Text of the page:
Over time, the foaming from aeration equipment should settle and disappear on its own.
How To Get Rid Of Foam In Pool Water
Below are some general solutions to help rid your pool of foam.
Simply switching off the pool pump, adding some chlorine, and leaving the pool alone can cause the foam to dissipate.
2. Use a Hand Skimmer
Use a hand skimmer to remove as much foam as possible from the surface of your pool water.
A hand skimmer won’t remove all the foam since some will still enter the skimmers. However, the remaining small amount should eventually clear up if your chemicals are correctly balanced.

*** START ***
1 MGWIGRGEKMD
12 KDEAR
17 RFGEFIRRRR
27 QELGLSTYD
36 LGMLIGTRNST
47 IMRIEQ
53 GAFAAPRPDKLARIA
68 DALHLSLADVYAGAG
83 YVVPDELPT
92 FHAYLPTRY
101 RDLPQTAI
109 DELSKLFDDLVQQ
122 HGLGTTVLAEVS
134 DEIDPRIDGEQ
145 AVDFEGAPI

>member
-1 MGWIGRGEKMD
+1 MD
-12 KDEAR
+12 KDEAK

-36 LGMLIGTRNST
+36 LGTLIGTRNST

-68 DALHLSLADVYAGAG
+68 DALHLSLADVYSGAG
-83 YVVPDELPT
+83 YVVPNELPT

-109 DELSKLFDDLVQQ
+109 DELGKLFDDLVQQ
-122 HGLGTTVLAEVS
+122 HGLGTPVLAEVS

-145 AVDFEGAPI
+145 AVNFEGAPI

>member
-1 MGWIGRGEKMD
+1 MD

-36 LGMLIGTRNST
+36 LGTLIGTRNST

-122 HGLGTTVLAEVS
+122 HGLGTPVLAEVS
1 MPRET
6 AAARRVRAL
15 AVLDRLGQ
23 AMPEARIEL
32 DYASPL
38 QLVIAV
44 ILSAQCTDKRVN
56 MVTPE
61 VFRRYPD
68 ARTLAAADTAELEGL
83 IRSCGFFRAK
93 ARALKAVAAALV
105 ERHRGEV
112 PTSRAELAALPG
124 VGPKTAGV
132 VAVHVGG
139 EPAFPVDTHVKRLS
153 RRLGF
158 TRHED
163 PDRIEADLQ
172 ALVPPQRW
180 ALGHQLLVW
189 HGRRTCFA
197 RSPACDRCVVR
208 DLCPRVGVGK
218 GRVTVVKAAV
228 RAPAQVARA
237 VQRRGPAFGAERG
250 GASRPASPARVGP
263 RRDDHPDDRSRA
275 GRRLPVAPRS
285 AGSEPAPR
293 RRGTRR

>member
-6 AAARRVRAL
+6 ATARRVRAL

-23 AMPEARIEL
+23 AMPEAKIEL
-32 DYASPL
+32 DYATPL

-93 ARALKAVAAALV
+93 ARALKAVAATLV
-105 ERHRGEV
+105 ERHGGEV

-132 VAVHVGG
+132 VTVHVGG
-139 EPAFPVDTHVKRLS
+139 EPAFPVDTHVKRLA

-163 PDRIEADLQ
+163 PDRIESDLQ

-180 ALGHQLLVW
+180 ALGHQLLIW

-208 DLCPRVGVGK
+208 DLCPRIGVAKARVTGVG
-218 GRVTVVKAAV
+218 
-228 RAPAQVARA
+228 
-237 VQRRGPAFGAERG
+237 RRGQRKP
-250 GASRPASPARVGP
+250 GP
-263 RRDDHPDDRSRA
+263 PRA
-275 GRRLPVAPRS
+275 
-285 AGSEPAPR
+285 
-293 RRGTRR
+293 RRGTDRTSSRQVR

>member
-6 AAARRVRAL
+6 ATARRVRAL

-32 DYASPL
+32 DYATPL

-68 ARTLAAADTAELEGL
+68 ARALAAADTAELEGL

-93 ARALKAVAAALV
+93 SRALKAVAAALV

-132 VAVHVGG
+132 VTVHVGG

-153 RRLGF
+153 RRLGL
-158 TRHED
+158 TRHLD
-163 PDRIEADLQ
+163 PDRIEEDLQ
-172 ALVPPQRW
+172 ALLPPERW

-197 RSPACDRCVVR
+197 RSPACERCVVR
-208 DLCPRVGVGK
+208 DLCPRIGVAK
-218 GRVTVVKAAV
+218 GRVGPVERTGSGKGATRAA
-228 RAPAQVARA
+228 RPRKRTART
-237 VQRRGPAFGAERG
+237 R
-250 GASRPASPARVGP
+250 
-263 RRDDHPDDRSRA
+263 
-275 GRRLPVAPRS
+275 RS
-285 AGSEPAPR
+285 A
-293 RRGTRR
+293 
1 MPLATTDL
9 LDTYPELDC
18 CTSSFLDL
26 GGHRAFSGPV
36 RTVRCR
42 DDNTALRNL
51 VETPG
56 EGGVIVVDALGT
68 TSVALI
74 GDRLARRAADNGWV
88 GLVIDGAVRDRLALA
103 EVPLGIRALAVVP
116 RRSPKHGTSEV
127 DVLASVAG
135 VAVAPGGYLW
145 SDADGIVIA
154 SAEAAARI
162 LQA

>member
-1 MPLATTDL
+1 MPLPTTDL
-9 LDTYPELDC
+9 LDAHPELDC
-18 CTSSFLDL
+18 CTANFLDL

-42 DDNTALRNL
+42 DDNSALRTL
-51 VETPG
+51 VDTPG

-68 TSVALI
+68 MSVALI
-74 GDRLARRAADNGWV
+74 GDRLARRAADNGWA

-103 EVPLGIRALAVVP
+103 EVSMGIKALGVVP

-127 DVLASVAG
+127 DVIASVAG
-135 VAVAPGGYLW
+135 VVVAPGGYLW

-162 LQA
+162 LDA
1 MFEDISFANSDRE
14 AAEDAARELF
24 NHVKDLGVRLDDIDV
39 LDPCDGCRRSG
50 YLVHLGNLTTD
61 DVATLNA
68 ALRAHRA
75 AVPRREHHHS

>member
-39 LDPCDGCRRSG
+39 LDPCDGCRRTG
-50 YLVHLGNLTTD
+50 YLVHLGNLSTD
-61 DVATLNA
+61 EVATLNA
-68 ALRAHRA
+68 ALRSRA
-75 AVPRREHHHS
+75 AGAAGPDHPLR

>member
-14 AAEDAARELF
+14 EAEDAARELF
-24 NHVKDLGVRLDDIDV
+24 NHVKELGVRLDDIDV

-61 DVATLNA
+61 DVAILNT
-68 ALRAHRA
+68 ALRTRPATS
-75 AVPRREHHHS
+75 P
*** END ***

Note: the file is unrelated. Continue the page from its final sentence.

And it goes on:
3. Balance Your Pool Water
Test your water and balance any chemicals necessary. Leave your pump running. Wait 1-2 days to see if the foaming persists.
4. Shock Your Pool
If your chemicals are balanced, but the foam is still present, try shocking your pool. After shocking, wait a few hours to see whether the pool foam dissipates.
5. Increase Your Salt Water Chlorinator
If you have a saltwater chlorinator, turn it all the way up. This will maximize chlorination and help get rid of high organic loads that are causing foaming.
6. Perform a Backwash
Completing a backwash helps remove any foaming chemicals in the water. Draining a few inches and adding fresh water can dilute the foaming chemical.
7. Use Anti-Foam Chemicals
If all else fails, various anti-foam products are available to eliminate foam efficiently. However, since they do not address the cause of the foaming, they usually only prevent foaming for up to 24 hours. As a result, anti-foam chemicals are only well suited for emergencies.